It was interesting to me that you felt like it was sometimes an Andrew Peterson fan club. I don’t know if you have begun reading the Rabbit Room, but I personally would not describe it that way. I guess if I came to a church the first time, I might think of the congregation as the fan club of that particular pastor. But then, once I hung around, I would begin to see it as much more than that. That is kind of what the Rabbit Room is for me. Andrew is the guy who brought us together, but he is almost never the topic of our conversations.

    So, if you are still interested, I’d encourage you to hang around the Rabbit Room a bit more and see if you still get that vibe.

    Once again, so glad you came.

    Thomas+

    • pcNielsen says:

      To say the conference wasn’t to my liking is a bit strong. It was pretty much what I expected. The focus of the Rabbit Room is literature and music from what I’ve been able to tell (Pete and I had a bit of this conversation via email before I came, but my wife had already registered us anyway.). As a visual artist I knew I might not find as much to talk about with others as, say, my wife did.

      And FWIW it’s not the Rabbit Room that feels like the fan club, just the moot. And like I said, that’s not necessarily something I have a problem with, but that was something I didn’t expect.

      The Rabbit Room is in my feed reader now though, and is the kind of blog that I should like if I can find the time to read it.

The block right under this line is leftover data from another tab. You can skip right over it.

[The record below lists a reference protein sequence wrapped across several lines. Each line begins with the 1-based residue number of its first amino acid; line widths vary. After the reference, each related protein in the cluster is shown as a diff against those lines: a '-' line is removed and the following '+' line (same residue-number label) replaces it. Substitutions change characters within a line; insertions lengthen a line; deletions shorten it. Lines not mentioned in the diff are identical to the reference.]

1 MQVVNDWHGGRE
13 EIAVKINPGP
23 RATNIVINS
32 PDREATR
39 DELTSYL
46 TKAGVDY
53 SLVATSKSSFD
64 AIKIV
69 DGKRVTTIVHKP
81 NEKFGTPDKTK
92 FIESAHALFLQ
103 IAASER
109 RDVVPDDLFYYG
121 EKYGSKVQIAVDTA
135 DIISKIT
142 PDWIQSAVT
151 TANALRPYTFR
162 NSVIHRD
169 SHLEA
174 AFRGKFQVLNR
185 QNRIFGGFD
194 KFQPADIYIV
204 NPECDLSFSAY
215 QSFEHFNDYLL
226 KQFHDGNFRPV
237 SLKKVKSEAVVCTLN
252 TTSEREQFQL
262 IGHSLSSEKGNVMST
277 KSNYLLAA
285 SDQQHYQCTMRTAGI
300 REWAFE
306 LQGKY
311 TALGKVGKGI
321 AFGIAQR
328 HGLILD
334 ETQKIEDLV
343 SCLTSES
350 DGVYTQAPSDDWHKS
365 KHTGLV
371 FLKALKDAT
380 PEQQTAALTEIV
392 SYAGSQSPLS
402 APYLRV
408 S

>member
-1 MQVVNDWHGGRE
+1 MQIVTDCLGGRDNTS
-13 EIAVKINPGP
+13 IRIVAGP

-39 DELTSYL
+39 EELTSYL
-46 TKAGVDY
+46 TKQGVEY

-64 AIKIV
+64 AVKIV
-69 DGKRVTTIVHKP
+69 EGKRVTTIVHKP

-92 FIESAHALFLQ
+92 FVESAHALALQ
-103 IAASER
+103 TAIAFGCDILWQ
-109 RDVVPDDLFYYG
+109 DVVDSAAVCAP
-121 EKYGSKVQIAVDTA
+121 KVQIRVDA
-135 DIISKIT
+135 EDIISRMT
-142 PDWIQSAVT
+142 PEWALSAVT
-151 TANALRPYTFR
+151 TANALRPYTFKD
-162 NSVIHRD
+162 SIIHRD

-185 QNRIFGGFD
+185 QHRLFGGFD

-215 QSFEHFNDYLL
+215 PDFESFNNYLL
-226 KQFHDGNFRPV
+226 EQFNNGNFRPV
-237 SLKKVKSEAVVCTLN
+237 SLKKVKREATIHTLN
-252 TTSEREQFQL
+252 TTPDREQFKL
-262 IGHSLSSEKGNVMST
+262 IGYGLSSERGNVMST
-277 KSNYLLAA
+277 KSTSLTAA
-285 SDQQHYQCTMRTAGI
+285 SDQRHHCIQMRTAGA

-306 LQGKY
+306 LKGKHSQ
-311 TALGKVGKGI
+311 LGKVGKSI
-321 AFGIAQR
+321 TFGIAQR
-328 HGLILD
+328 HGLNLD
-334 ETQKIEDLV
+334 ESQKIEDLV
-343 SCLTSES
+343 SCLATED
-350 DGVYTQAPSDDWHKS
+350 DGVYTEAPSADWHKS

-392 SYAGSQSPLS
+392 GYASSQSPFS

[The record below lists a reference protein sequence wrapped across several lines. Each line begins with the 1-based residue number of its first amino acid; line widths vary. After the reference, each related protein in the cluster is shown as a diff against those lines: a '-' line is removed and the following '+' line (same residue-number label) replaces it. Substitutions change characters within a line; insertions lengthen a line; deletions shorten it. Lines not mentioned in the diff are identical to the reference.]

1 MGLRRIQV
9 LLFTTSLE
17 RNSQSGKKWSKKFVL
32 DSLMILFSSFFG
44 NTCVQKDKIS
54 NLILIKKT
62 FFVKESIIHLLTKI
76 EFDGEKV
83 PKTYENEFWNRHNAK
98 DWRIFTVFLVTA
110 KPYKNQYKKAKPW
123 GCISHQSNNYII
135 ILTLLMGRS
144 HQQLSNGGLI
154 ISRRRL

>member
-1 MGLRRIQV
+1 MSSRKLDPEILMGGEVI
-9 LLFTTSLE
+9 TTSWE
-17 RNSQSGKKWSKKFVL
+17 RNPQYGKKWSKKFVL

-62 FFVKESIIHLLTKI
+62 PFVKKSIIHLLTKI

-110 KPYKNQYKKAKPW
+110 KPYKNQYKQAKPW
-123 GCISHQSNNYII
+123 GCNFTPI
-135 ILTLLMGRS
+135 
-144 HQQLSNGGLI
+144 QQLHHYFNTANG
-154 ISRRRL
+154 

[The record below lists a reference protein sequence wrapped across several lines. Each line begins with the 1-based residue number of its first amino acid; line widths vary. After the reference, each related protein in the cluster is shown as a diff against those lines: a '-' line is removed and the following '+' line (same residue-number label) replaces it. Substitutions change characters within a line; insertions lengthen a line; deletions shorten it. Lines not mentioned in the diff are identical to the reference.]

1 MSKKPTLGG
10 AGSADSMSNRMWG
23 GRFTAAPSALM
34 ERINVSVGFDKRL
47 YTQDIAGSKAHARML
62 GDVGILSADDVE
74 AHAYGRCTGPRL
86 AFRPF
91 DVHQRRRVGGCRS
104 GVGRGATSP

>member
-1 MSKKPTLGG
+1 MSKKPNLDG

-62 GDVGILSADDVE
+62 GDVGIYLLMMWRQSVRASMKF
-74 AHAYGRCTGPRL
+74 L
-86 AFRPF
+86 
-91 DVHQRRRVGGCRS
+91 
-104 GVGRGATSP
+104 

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  4. Paul,

    My wife Cherie and I ran into another couple who had no connection to the Rabbit Room other than Andrew. You came at this from the other way. That is what I really appreciated about the event. I had no expectations for it other than the gathering of artists and the people who love them. My wife directs a small arts academy so I’m exposed to the good, bad and ugly of this community all the time. I often call her the Chief Cat Shepherd as managing artists is a lot like herding cats. 🙂

    I really wish I had heard Evie’s talk. We cut out on Saturday afternoon to take a break. All in all, what I took away from the event was the joy of being with so many folks that I’d not met in person but only in the Rabbit Room and new folks as well – like Sam Smith’s brother Josiah who is even funnier than Sam; which is no small thing.

    Take heart, the Rabbit Room is a place for all artists. Andrew probably just needs a nudge to expand the palette a bit. There have been posts on things other than literature and music, but the Rabbit Room is also about commerce. So, books and music get more attention in order to keep the Rabbit Room viable. That doesn’t mean there shouldn’t be more posts on the whole scope of the arts and maybe Andrew will work you into the rotation of contributors? Give him a shout. I, for one, love to hear different voices in the Room.

    Cheers!

    Tony

    • pcNielsen says:

      I think Pete thought I was offering to write from another visual artistic perspective for the Rabbit Room when we corresponded before the moot. Sounds like fun, but I didn’t respond to that since I’ve hardly had time to post to The Aesthetic Elevator over the past 6 months. Evie is fully capable, but just seems to be way outnumbered by other types. I had no idea so many people contributed to the blog.

      Evie’s talk was more a brief Q & A session than a talk, but, yeah, you shoulda been there ;p